Donald Trump was elected president on Tuesday, as he pulled off a stunning upset by riding a wave of disaffection among working class white voters and resentment at political, social and media elites.
The Associated Press and other news outlets projected that he would surpass the 270 electoral votes after the states of Wisconsin and Pennsylvania were called for him.
His victory — defying almost all predictions of Beltway pundits, pollsters and election watchers — came as he exceeded expectations in major Democratic states.
His election has enormous implications for the direction of the country, particularly since it is expected that he will take office with Republican majorities in the Senate and the House.
Clinton’s election would have made history as the first woman president, but Trump also will come to office with a number of records. At 70, he is the oldest person elected to a first term. Ronald Reagan was 69 when he was elected in 1980.
Trump is the first person elected to the White House with no government or military experience.
He is the first New Yorker elected to office since Franklin Roosevelt.
And of course, he is the first reality show star elected to office, as his years spent on NBC’s “The Apprentice” are widely credited with establishing his image as a shrewd, no-nonsense businessman, even if the avalanche of stories about his business background painted a far different picture.
Those “firsts,” however, are merely footnotes to what Trump’s campaign represented: a rebellion against insiders, whether they be in Washington, the media, Wall Street or Hollywood.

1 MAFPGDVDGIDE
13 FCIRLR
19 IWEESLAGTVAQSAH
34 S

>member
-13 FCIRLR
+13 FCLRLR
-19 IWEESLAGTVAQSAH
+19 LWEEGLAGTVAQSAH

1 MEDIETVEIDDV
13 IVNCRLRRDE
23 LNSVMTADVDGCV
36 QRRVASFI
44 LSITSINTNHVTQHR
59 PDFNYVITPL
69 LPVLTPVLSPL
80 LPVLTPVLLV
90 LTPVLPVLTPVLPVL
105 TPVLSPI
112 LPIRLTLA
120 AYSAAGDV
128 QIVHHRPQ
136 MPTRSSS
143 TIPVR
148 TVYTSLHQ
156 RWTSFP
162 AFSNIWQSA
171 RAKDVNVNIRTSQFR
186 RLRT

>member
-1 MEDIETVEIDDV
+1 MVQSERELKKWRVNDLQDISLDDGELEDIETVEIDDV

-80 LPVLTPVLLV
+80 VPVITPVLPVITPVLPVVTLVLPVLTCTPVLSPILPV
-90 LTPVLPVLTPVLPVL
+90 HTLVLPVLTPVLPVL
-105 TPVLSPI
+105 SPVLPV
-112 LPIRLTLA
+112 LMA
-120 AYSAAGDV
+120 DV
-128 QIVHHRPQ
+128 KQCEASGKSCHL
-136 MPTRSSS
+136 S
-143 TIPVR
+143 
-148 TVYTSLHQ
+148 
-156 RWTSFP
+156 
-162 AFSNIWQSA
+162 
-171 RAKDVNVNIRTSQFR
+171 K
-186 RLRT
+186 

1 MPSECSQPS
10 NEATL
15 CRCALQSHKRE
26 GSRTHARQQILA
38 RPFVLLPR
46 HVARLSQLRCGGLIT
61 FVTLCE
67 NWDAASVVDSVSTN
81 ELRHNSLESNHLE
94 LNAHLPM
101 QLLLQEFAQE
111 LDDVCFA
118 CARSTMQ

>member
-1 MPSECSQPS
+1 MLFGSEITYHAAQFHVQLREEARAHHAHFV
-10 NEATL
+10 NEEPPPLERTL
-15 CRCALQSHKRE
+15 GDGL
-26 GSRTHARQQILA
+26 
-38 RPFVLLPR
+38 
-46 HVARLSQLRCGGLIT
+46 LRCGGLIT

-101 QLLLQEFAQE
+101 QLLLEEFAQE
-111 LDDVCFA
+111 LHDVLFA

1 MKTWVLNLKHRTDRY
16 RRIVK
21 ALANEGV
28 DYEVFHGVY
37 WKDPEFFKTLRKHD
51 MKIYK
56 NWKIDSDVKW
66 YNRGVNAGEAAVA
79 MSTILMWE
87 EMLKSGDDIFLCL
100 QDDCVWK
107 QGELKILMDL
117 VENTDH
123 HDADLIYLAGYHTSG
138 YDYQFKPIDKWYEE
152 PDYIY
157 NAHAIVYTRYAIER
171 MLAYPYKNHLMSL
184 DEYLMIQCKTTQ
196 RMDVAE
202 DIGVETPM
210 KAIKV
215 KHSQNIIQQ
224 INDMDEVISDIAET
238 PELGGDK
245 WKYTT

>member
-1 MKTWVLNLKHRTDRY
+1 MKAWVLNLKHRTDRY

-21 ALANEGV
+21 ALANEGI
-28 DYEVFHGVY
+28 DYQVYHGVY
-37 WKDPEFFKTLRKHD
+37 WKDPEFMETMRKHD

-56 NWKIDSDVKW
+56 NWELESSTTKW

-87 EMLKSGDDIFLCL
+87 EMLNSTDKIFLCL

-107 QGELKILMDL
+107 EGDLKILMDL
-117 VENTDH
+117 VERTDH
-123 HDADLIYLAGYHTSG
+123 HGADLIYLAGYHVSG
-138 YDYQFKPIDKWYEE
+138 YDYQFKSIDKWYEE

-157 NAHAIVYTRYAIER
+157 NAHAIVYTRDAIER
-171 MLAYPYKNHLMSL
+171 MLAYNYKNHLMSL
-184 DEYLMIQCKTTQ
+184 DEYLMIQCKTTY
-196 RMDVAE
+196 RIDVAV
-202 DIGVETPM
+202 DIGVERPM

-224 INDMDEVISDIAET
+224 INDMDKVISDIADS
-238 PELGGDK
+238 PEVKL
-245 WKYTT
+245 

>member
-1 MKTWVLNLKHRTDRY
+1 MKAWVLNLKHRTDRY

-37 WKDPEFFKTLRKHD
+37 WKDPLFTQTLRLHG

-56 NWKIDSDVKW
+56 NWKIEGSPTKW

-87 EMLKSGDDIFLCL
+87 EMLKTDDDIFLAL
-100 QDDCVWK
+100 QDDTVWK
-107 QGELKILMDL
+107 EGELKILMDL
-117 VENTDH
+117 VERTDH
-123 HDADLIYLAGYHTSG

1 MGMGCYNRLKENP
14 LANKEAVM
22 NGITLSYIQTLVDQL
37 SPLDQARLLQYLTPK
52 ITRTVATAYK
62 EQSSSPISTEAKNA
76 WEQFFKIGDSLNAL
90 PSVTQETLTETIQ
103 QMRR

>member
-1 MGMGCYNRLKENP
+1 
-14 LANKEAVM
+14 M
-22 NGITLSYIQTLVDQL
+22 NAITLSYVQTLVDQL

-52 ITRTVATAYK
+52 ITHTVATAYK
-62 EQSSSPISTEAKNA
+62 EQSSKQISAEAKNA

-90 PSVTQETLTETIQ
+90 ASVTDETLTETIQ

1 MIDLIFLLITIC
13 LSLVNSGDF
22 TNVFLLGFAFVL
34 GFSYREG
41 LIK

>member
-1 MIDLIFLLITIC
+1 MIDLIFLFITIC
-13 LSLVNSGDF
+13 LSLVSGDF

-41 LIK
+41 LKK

He capitalized on issues that were simmering among the ranks of the working class: the loss of jobs to China, Mexico and other countries, globalization that seemed to only speed up with the help of massive trade pacts; immigration that had changed the ethnic makeup of not just cities but many rural areas, leading to the impression that uncontrolled flows of migrants across the border were costing valuable jobs; and the continued role of the United States in the Middle East, including Iraq and Afghanistan, where the situations show little sign of improvement after trillions of dollars spent.
Trump capitalized on those issues — trade, immigration, foreign entanglements — from the start. Even if he didn’t at times offer coherent solutions, or he offered all-too simplistic ones, his ability to draw attention through a mixture of insults and schtick allowed him to dominate media time and vault to the top of the Republican pack.
By the general election, even though his campaign faltered, in the end he benefited from the drip, drip, drip revelations from WikiLeaks of a hacked email account from Clinton’s campaign chairman, John Podesta. The biggest bombshell may have been FBI director James Comey’s letter to Congress informing them that they were analyzing a new set of emails believed to be related to their investigation into Clinton’s use of a private server when she was Secretary of State. Comey announced that nothing in the emails changed their view that Clinton should not be prosecuted. Still, the attention on the issue all fed into the perception that Clinton was dishonest and untrustworthy.